So far Tom Ricketts has not publicly expressed interest in Rosemont's overtures to the Cubs. He is sticking to his April 1st deadline for the city to work out a deal. Short of that, everything may be up for grabs. Perhaps the Rosemont proposal will be just a bargaining chip. Wrigley Field certainly has a draw that a new facility would not. I've gone on the record and am sticking to my belief that the Cubs would be foolish to leave Wrigley Field. On the other hand, there are unavoidable issues that need to be addressed, first and foremost of them is safety. Wrigley Field has outlasted its life expectancy by at least fifty years; it was not built to last forever and its infrastructure is in desperate need of repair. Secondly, while it's difficult to feel sorry for multi-millionaire ballplayers, the training and workout facilities for them at Wrigley are woefully inadequate and the team needs to face the issue if it expects to compete for elite players in the future. The other issues which involve fan comfort and distractions have no interest to me, but they do for other people and need to be addressed. Plans are in place to address these issues right here in Chicago and at Wrigley Field, the only obstacle appears to be the arrogance, intransigence, and short sightedness of a small group of people, and a politician who appears beholden to them. If the alderman continues his stonewalling, the team may have no alternative other than packing their bags.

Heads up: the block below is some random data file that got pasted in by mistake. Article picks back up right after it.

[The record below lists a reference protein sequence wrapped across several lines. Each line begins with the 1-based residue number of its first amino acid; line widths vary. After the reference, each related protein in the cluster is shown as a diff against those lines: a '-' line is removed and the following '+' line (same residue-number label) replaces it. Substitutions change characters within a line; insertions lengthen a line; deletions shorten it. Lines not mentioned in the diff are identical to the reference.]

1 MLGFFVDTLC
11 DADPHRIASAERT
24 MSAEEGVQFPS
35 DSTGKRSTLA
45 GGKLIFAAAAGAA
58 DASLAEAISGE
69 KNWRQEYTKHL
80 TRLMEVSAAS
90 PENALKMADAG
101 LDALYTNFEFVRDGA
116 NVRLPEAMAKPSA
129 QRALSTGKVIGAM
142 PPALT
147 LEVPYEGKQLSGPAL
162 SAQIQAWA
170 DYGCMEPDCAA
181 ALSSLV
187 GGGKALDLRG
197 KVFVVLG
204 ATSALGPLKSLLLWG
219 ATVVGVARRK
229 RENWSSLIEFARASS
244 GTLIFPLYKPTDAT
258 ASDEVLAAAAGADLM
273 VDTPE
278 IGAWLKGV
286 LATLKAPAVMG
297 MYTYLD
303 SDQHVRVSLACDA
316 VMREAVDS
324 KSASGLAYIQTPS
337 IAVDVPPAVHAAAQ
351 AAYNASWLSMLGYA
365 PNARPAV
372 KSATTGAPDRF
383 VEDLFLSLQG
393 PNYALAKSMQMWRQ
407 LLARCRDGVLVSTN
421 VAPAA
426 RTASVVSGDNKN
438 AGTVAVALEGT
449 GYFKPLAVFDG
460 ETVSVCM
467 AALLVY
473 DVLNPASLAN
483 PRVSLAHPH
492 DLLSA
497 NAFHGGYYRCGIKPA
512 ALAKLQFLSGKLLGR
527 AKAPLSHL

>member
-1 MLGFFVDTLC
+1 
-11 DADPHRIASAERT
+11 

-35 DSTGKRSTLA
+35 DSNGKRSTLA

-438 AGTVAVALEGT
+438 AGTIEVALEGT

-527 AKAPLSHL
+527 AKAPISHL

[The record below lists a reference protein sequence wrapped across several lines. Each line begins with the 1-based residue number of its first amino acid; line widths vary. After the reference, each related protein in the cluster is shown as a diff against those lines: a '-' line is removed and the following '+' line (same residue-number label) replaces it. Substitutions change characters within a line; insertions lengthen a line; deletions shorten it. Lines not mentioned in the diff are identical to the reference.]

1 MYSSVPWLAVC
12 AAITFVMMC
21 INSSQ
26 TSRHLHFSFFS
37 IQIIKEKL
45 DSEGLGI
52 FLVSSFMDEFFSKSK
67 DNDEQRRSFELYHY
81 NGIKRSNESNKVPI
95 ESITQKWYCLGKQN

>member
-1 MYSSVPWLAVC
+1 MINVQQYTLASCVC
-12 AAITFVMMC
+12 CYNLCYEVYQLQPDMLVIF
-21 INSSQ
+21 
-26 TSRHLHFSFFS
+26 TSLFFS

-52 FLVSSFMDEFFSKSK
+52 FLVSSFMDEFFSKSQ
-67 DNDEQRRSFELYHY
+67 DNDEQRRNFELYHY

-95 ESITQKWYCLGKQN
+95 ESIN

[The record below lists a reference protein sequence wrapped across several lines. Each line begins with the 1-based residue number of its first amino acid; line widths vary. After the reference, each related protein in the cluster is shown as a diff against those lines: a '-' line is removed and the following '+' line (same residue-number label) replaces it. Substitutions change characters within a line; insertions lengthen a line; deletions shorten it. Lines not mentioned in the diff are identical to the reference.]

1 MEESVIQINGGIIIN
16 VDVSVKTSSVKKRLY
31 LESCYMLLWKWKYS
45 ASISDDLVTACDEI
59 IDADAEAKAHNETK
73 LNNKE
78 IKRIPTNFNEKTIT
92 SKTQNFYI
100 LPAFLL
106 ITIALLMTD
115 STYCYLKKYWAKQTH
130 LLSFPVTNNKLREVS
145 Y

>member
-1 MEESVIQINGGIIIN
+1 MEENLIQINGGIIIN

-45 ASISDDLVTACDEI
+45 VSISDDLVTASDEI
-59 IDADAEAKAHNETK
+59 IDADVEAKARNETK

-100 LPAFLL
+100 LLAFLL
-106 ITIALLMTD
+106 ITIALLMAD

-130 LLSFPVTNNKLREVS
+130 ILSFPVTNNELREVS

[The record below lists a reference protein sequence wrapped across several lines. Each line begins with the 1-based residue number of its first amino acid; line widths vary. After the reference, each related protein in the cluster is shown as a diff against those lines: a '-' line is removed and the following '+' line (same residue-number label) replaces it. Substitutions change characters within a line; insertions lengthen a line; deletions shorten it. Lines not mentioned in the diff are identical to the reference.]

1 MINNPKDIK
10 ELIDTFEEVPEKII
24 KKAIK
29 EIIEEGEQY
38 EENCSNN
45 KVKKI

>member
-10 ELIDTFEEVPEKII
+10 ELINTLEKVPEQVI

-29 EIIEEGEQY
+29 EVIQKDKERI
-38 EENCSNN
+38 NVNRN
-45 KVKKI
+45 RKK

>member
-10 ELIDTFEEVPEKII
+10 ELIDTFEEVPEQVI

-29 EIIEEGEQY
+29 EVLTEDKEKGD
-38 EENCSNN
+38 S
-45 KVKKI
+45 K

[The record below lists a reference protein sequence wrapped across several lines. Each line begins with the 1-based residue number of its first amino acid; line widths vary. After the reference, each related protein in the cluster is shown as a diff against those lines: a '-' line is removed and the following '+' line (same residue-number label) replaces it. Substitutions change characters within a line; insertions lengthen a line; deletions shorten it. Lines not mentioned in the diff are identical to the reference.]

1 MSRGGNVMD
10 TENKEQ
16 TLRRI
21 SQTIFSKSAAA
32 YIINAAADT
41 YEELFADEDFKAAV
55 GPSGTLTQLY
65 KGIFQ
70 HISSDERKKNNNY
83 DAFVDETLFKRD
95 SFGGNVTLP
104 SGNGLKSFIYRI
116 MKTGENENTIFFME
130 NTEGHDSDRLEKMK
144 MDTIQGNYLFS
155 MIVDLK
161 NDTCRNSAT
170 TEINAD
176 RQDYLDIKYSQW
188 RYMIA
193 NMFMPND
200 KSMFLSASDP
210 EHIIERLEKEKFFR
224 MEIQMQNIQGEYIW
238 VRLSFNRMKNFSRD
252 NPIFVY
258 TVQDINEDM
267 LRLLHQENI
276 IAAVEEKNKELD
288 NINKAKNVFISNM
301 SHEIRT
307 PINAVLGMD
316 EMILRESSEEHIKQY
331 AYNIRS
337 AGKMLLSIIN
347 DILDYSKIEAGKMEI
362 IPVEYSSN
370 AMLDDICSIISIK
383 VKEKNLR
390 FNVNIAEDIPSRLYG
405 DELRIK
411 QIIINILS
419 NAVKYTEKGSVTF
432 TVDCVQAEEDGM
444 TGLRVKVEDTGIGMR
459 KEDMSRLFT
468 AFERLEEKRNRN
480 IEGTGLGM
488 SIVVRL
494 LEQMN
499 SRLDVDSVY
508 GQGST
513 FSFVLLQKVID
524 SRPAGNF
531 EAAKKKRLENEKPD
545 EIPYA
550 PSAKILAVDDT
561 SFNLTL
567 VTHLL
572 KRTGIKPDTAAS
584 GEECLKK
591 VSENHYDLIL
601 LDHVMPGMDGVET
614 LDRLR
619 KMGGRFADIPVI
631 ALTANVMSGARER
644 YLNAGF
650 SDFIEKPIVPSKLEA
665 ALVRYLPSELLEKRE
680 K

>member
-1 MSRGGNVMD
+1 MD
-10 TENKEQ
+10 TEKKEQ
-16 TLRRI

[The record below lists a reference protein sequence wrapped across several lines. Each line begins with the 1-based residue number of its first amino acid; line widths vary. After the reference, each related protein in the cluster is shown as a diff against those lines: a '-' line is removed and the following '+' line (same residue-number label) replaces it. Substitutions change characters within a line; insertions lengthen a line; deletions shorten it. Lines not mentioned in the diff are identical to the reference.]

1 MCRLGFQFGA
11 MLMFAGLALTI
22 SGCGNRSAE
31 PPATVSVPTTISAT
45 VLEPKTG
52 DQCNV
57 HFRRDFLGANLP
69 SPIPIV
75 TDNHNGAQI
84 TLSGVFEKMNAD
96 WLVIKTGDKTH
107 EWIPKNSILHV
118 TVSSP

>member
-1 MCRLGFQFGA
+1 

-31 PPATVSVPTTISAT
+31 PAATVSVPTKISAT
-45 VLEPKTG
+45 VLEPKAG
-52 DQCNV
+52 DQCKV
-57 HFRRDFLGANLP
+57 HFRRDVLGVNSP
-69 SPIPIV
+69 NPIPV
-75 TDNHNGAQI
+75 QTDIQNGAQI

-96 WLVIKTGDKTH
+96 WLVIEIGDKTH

Unlike other local institutions such as the Chicago Symphony Orchestra or the Art Institute, the Cubs are a privately owned business, not a non-for-profit entity. The Ricketts family does not owe it to Chicago to keep its team in the city; they have the right to look at every option open to them. If they should decide to move the team out of Chicago, to a place where they feel their business has a better chance of thriving, that too is their right, it's their team after all. Chicago has nothing to gain by not working out a deal with the Cubs, and everything to lose.